[AstroPy] Re: functional interface for PyFITS?: foo.fits
focke at slac.stanford.edu
Tue Mar 22 11:38:32 CST 2005
The FITS standard (http://archive.stsci.edu/fits/fits_standard/) is almost
mute on the subject of file names, the closest it comes is C.2.1: "Tapes
may be either ANSI standard labeled or unlabeled. Unlabeled tapes are
preferred." and C.2.2: "Conventions regarding labels for physical media
containing FITS files have not been established for other media."
Considering that they were pretty explicitly thinking of 1/2" reel-to-reel
tapes and stacks of punch cards when they wrote the standard, they really
couldn't mandate much about names.
The foo.fits interpretation is built into CFITSIO, any app that uses
that lib (including Python code using pcfitsio) inherits the behavior
It is kinda goofy, though. Causes problems w/ tcsh, too.
On Tue, 22 Mar 2005, Victoria G. Laidler wrote:
> I've been googling a bit and have not yet found whether the FITS
> standard either mandates or recommends support for the 'foo.fits'
> syntax to specify the extension.
> In addition to ftools and ciao, IRAF also supports this method for
> filename specification.
> PyFITS does not support it presently.
> Andrew Ptak wrote:
> >I missed the original post so I'm sorry if this was already mentioned,
> >but in fairness I just want to add that this format for selecting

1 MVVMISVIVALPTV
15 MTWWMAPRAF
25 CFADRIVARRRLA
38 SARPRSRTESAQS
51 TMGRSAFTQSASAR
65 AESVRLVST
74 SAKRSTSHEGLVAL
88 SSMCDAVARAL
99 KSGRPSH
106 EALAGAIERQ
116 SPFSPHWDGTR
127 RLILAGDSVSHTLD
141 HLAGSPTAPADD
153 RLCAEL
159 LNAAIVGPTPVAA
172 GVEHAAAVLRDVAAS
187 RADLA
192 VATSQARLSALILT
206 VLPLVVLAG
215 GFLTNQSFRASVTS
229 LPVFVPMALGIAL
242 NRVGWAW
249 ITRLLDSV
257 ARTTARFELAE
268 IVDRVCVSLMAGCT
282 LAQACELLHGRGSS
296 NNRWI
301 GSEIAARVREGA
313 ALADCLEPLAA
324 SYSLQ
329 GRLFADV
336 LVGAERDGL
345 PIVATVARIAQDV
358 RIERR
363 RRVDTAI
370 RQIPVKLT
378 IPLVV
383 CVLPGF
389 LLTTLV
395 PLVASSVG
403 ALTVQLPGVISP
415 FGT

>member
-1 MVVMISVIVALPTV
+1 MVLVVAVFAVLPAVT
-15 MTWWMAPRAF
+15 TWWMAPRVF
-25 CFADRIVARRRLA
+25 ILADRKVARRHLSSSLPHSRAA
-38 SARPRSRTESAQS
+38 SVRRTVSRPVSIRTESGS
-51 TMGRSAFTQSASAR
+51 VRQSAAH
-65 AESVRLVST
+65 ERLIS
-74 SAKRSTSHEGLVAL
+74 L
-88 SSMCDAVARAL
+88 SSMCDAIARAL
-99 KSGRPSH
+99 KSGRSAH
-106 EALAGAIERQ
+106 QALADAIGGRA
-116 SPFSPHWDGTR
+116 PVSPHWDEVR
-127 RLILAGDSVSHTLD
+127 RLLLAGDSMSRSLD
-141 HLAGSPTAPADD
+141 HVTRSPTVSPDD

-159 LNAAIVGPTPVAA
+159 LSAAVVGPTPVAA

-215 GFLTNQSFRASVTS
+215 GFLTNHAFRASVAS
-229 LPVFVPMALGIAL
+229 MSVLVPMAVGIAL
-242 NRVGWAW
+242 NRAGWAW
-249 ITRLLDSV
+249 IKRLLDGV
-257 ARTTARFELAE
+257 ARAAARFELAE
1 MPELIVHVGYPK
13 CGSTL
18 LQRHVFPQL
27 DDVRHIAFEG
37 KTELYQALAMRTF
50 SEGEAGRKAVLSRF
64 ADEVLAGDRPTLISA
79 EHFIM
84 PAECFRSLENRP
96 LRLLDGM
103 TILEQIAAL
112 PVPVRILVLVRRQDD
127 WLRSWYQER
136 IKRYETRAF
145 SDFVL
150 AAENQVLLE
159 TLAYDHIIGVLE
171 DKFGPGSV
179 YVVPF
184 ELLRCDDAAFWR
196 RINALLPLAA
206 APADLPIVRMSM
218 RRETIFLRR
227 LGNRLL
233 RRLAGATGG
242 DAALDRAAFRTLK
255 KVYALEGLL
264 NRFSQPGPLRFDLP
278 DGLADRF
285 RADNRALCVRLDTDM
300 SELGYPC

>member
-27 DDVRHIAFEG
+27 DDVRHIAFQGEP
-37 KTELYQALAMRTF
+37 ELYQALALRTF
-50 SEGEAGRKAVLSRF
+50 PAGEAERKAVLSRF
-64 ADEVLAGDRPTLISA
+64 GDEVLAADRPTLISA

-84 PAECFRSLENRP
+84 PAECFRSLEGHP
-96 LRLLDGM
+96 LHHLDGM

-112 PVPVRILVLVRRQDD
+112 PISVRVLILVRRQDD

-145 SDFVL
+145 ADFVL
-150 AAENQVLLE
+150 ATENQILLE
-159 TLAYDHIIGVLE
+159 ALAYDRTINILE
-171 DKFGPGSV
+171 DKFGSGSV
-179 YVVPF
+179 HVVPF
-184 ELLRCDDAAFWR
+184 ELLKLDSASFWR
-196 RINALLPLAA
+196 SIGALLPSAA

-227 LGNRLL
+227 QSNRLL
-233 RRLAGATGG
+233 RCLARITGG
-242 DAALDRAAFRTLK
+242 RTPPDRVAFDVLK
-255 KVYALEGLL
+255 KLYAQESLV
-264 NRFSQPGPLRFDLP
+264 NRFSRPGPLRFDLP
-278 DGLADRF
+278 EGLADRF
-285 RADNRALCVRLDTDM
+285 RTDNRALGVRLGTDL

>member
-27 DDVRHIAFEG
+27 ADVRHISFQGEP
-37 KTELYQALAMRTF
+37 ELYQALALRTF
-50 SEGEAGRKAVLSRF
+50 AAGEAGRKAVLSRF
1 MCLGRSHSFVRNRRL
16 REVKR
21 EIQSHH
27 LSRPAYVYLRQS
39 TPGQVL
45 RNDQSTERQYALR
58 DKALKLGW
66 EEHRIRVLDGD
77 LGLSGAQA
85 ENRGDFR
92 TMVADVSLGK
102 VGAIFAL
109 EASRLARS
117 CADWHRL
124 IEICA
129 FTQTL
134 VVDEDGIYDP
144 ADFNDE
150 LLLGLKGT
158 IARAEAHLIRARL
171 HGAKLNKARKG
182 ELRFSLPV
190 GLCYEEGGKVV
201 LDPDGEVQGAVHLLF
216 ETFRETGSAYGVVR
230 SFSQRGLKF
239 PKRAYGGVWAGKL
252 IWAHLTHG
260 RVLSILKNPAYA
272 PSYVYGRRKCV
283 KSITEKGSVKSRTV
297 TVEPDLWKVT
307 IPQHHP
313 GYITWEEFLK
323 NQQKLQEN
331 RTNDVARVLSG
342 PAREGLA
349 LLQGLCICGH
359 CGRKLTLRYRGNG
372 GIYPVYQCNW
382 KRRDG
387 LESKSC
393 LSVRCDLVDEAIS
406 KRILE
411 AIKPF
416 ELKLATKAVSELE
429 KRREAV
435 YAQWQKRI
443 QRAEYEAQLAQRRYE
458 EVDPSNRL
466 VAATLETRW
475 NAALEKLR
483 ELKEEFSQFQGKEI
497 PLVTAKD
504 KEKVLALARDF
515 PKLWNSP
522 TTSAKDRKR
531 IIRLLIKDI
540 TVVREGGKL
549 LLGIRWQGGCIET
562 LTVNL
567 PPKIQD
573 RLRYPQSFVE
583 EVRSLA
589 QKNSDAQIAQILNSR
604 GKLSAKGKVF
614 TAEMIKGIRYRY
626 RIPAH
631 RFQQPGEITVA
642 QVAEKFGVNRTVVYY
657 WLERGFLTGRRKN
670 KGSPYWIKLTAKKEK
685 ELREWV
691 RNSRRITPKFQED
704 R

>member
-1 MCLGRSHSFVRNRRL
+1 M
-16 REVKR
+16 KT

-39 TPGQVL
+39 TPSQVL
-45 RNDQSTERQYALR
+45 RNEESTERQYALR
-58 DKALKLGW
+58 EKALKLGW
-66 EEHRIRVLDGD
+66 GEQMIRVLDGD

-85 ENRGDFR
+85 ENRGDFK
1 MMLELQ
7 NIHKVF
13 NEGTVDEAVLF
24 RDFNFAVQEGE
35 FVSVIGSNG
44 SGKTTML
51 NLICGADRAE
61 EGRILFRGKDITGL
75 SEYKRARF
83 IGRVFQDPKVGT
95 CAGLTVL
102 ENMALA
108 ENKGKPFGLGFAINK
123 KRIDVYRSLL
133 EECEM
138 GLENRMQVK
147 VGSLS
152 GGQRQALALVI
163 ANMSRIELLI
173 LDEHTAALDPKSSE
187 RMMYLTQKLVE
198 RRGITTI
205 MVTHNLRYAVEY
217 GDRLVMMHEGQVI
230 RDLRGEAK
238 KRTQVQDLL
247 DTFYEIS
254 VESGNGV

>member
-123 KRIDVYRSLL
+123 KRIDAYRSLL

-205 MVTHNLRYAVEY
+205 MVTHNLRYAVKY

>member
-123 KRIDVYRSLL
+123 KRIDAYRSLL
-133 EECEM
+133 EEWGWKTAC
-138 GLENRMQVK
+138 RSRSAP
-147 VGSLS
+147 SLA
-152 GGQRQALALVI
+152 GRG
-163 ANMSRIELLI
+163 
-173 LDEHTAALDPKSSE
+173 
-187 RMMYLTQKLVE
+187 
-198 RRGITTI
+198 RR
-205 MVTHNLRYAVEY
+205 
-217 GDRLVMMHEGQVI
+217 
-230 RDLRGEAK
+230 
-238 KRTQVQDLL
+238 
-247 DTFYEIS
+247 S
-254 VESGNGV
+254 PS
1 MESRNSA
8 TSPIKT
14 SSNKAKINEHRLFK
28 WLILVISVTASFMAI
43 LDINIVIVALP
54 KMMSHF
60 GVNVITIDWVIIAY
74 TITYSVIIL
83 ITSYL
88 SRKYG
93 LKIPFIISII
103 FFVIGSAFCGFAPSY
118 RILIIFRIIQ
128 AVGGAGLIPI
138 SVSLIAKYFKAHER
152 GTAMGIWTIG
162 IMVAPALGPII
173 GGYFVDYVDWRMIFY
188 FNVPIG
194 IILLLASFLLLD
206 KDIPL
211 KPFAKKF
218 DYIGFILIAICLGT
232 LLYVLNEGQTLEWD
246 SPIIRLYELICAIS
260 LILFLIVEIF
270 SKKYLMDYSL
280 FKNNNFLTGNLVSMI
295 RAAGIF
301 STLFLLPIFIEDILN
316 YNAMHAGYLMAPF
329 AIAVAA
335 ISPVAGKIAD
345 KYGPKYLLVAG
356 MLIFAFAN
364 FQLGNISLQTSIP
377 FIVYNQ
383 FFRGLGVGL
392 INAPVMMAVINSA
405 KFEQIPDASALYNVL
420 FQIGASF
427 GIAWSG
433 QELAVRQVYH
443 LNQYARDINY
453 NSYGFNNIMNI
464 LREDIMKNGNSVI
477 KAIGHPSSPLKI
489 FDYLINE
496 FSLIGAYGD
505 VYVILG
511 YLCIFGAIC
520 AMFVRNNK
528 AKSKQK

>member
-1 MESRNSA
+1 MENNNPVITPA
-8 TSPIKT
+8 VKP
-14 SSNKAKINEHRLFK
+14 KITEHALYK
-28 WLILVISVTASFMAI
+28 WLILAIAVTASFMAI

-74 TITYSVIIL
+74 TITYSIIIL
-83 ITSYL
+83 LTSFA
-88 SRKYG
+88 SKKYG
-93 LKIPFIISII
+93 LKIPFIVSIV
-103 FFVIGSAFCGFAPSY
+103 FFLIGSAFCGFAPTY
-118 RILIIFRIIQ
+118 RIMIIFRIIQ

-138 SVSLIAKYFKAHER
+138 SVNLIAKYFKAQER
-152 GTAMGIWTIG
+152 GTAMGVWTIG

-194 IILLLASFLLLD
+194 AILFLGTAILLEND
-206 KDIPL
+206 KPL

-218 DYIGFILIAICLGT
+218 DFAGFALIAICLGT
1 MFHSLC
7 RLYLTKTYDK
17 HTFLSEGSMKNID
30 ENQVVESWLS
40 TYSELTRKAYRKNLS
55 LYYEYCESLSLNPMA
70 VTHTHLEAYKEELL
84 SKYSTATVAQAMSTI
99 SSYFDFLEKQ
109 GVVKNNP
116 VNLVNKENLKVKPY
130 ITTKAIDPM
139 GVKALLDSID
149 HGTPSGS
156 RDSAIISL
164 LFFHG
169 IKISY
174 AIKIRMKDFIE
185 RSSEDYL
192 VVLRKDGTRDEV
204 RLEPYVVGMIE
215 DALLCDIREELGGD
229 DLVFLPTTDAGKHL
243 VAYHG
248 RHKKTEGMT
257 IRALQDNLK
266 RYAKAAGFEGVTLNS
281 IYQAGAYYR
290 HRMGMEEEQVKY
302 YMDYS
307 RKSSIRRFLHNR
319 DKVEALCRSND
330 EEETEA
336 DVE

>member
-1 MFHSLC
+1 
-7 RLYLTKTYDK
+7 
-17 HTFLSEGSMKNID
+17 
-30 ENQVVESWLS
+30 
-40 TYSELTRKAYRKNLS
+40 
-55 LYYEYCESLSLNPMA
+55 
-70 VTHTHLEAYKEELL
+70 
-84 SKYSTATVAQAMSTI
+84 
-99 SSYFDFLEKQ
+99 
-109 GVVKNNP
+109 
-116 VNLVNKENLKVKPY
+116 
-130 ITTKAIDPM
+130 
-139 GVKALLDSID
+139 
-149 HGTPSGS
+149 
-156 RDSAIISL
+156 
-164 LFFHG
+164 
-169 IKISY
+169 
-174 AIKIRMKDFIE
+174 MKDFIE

> >extensions has been in use for a while in high-energy fits software, most
> >notably ftools and ciao. For both of these, you can give either the name
> >of the extension or the extension number in brackets. So that format is
> >"natural" for some of us, and might help with converting shell scripts to
> >pure python. I wonder if there is anything in the fits standard
> >concerning filenames. But of course this is a minor issue and not allowing
> >it would be ok.
> >Andy Ptak
> >On Tue, 22 Mar 2005, John Blakeslee wrote:
> >>>>img=getdata('foo.fits') for the 2nd extension, as a valid alternative
> >>>Be careful here. How do you distinguish that from a file whose name
> >>>is literally foo.fits? And if you do 'foo.fits', how do you
> >>>distinguish that from the second element of a string array (bar, in
> >>>this case): getdata(bar)? The first is contrived but possible in
> >>>the grand universe of file-naming schemes. The second I use *all the
> >>>time* to address a list of filenames in sequence. Stick with
> >>>getdata('foo.fits', ext=2). It's just a few extra characters longer
> >>>than the shorthand, and is much clearer.
> >>I want to agree whole-heartedly with this comment!
> >>We use pyfits a lot and find it amazingly useful,
> >>and the syntax fairly clear and consistent. Allowing
> >>something like 'foo.fits' in a function call to
> >>refer to the 2nd extenstion in the file would open
> >>a Pandora's box of inconsistency and confusion, or
> >>at least set a very bad precedent.
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